There was a time when our Wednesday night dinner crew, who drive from Ulster and Dutchess counties, would meet weekly in Kingston for dinner and cocktails. In the 1990’s one of our brethren had taken a job with the Shandaken police department. To accommodate him we would meet in Kingston, which was centrally located (once you added Shandaken into the mix). Grumpy told us he had taken a job as Chief of Detectives, but we later found out that Shandaken only had one detective, and he was it. In any event his new employment turned out to be a most serendipitous event, as we were introduced to what would become one of our favorite stops – Le Canard Enchaine, a traditional French bistro on Fair Street. When Le Canard opened fifteen years ago, it quickly became the after work destination for area office workers – a motley collection of lawyers, bankers, brokers, detectives, realtors, and anyone else looking for a nice place to have a cocktail, talk politics, and take advantage of “bar snacks” that typically included pates, platters of clams and oysters, and duck confit. No need to have dinner with bar snacks like that, which Jean Jacques (the proprietor) finally figured out and scaled back on the goodies. It’s amazing how successful you can be if you’re willing to go broke doing it.Ah, the good old days. It really was “the place to go”. Jean Jacques tried to replicate the program in other locations – another Kingston venue, South Beach Florida, and most recently in Albany – but lightning doesn’t strike twice. As I have said in prior posts, success comes with some magic combination of place, and space, and people, and menu. Sometimes it clicks; most of the time it doesn’t. There will only be one Le Canard Enchaine.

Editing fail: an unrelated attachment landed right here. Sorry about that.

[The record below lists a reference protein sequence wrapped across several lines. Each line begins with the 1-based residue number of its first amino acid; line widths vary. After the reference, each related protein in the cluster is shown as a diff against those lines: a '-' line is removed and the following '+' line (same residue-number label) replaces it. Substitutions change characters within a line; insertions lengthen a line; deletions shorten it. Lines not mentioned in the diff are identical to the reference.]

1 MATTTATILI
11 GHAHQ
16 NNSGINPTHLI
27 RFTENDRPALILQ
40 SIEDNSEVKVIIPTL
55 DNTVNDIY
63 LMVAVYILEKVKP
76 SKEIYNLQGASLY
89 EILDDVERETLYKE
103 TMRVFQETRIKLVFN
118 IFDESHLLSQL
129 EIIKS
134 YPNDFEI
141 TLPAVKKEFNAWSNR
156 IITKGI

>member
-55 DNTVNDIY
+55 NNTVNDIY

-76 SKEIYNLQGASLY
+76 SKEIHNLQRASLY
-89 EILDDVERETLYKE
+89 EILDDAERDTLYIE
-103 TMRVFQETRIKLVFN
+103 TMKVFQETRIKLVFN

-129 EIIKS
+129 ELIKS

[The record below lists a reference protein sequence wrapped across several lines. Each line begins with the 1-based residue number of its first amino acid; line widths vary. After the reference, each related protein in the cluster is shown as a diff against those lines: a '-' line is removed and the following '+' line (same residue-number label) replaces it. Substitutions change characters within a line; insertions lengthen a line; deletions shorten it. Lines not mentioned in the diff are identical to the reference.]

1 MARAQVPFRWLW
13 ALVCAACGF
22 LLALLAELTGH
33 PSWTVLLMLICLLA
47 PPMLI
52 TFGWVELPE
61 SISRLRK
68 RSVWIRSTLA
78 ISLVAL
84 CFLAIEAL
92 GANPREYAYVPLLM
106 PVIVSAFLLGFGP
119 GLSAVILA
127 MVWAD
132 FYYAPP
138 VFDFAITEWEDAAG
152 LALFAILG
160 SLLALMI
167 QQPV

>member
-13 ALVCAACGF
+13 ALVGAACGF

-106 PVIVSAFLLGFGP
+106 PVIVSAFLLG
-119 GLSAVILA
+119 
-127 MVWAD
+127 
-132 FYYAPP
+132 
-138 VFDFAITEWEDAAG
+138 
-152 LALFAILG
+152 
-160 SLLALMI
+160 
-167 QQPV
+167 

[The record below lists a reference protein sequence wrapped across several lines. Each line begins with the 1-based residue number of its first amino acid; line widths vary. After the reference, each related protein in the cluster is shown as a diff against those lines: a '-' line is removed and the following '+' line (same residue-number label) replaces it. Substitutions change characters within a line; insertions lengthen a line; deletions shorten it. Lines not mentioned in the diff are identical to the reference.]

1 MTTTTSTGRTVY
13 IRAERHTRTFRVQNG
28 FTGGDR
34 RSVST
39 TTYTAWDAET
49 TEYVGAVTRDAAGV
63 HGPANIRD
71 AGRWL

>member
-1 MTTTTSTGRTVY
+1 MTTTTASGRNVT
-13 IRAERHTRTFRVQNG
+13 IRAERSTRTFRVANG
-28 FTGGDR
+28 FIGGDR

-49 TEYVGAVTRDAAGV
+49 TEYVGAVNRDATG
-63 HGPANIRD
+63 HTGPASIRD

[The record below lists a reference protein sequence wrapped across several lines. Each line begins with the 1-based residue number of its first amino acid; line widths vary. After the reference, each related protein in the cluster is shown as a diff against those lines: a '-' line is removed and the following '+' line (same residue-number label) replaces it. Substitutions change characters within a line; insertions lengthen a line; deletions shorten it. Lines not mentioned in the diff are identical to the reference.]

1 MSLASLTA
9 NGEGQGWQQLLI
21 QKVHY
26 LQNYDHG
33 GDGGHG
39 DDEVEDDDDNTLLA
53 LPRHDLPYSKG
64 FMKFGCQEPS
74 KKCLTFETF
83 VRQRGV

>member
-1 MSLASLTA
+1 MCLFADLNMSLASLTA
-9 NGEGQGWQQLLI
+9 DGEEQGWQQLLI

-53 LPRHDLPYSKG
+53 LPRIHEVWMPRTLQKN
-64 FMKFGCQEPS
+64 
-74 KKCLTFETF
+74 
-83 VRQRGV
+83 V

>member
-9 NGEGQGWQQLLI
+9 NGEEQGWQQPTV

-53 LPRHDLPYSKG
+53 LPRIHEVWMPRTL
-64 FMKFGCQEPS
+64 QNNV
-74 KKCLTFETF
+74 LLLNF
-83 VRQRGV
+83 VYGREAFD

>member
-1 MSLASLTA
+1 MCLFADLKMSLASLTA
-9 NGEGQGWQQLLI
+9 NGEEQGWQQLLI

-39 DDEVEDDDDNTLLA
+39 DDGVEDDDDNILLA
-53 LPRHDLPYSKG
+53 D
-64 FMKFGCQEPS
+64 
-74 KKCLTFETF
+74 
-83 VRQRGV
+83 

But I was happy to see that Le Canard is still going strong. The bar, empty on Sunday afternoon, still looks inviting and waiting for a party to get started. I hope to be there again soon to join in.